The hills also turn out to be more of a component in the making of a cyclist than you might think. More specifically, that force of the universe known as gravity, which practically translates rather simply to the fact that what is a long downhill slope one way will be an even longer uphill slope the other way. And so just as the cyclist is enjoying an effortless cruise down a hill, his joy is quickly quenched by the thought that he will have to ride up this same hill on the way back. This leads to depression, and a suicidal temperament. The latter often shows.

Then there is the rain, the wet, and the mud. This doesn’t concern me of course, as my bicycle is sensible and fairly ordinary and capable of getting more than a little damp. But a cyclist absolutely does not want his carbon-fibre racing bicycle to go out in the rain, a weather condition which would spell disaster for all its remaining metal bits. It would rust and rot and fall apart.

This means that on rainy days, the cyclist must become a motorist. He must drive his car to work. And any cyclist on that day is therefore seen as an idiot.

That wouldn’t be me, of course; I’m just ‘someone who rides a bike’.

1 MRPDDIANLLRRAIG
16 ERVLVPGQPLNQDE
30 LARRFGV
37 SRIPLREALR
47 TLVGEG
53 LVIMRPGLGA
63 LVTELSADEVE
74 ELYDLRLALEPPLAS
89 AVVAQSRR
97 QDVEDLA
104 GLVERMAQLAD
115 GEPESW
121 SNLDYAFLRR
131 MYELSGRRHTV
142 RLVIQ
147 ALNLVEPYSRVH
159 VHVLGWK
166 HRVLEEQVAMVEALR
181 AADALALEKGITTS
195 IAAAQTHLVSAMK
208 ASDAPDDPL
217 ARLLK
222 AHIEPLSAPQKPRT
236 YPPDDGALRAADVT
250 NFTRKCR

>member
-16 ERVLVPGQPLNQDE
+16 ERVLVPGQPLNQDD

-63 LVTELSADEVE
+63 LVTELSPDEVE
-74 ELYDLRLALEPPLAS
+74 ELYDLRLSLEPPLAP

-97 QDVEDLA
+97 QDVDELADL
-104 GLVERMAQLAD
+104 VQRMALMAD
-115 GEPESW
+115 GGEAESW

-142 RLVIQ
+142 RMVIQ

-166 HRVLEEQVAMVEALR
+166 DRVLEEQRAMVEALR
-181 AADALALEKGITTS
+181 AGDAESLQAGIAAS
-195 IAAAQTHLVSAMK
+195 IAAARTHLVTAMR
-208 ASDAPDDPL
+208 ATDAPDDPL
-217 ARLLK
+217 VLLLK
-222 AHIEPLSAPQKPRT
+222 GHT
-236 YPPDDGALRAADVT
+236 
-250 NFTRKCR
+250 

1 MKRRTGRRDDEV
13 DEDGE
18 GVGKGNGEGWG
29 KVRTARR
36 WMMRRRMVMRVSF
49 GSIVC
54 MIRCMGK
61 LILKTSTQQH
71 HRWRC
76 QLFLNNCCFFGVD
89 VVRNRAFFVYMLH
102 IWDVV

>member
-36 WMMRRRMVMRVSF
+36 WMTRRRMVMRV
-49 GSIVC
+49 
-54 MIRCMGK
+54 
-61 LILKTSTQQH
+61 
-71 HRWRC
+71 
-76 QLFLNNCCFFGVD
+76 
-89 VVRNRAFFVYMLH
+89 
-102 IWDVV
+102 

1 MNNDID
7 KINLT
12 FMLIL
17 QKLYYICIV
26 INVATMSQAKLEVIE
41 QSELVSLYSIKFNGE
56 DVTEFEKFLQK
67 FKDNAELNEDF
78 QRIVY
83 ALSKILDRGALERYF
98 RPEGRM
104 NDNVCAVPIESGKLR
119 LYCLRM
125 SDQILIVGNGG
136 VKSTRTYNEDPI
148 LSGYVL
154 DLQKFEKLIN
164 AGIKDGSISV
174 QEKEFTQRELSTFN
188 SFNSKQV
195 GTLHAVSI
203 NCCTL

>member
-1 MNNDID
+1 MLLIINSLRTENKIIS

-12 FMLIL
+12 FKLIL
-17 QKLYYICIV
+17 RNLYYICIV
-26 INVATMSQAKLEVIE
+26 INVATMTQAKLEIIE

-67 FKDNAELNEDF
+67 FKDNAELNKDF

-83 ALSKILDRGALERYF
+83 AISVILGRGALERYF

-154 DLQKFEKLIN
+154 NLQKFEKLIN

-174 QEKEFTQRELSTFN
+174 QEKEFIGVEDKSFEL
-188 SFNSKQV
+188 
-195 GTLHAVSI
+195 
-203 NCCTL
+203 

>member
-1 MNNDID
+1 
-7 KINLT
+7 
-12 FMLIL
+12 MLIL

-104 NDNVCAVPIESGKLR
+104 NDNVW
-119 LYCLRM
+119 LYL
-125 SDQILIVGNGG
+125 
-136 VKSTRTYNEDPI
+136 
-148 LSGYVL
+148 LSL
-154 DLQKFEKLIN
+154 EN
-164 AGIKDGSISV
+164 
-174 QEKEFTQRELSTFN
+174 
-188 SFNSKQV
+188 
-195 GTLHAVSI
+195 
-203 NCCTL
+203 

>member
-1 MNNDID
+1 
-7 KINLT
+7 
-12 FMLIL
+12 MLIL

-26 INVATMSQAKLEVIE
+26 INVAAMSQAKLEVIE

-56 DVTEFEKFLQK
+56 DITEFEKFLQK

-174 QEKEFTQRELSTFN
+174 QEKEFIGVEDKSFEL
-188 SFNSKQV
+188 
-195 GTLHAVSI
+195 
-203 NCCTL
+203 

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Comments (2)

  • Haha, love your article mate! I am someone who "rides (& races) a bike" and do agree it is f***en annoying to see cyclists being annoying and taking up the whole road and doing stupid careless things like that. But Hey, we always get some loonatics out there that spoil it for the other 95% of us riders. And it's the same with motorists, we always get a small number of idiotic motorists out there also who are doing things like dangerously overtaking us etc. When we've done nothing wrong! But I definitely know for a fact where I live all us cyclists are just out there to have do an awesome sport with out lives and stay fit and healthy. - trust me mate, Cycling is ALOT more than miserable times in the pouring rain!! I personally and all my mates try our best to be as good & courteous too ALL motorists and they are normally REALLY good back to us. It's just about sharing the roads you know! Both the cyclists and the motorists need stay good with this. Simple. But, even though I am a cyclist I do still love a good drive. ;)

      4 years ago
    • Thanks a lot! And yes, as you say, a good dose of courtesy goes a long way between motorists and cyclists. More of it would be welcome, on both sides. And I agree, the minority often ruins it for the majority.

        4 years ago